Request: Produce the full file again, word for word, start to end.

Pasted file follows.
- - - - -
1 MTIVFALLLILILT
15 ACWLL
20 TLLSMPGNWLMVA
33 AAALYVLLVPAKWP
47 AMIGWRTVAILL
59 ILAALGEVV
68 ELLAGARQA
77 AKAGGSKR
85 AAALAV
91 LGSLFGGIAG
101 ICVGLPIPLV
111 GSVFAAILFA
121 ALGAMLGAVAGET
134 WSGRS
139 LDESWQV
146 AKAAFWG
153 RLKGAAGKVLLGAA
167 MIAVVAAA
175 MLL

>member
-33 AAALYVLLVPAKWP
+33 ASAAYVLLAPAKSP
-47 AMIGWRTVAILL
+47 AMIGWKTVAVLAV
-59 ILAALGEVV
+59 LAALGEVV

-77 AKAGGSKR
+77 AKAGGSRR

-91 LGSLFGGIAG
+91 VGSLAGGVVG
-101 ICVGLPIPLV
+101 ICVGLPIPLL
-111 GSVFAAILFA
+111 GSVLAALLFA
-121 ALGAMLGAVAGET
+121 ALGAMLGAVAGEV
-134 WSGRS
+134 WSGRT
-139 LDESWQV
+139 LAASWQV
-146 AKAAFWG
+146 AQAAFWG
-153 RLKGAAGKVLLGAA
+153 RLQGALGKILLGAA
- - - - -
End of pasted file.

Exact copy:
1 MTIVFALLLILILT
15 ACWLL
20 TLLSMPGNWLMVA
33 AAALYVLLVPAKWP
47 AMIGWRTVAILL
59 ILAALGEVV
68 ELLAGARQA
77 AKAGGSKR
85 AAALAV
91 LGSLFGGIAG
101 ICVGLPIPLV
111 GSVFAAILFA
121 ALGAMLGAVAGET
134 WSGRS
139 LDESWQV
146 AKAAFWG
153 RLKGAAGKVLLGAA
167 MIAVVAAA
175 MLL

>member
-33 AAALYVLLVPAKWP
+33 ASAAYVLLAPAKSP
-47 AMIGWRTVAILL
+47 AMIGWKTVAVLAV
-59 ILAALGEVV
+59 LAALGEVV

-77 AKAGGSKR
+77 AKAGGSRR

-91 LGSLFGGIAG
+91 VGSLAGGVVG
-101 ICVGLPIPLV
+101 ICVGLPIPLL
-111 GSVFAAILFA
+111 GSVLAALLFA
-121 ALGAMLGAVAGET
+121 ALGAMLGAVAGEV
-134 WSGRS
+134 WSGRT
-139 LDESWQV
+139 LAASWQV
-146 AKAAFWG
+146 AQAAFWG
-153 RLKGAAGKVLLGAA
+153 RLQGALGKILLGAA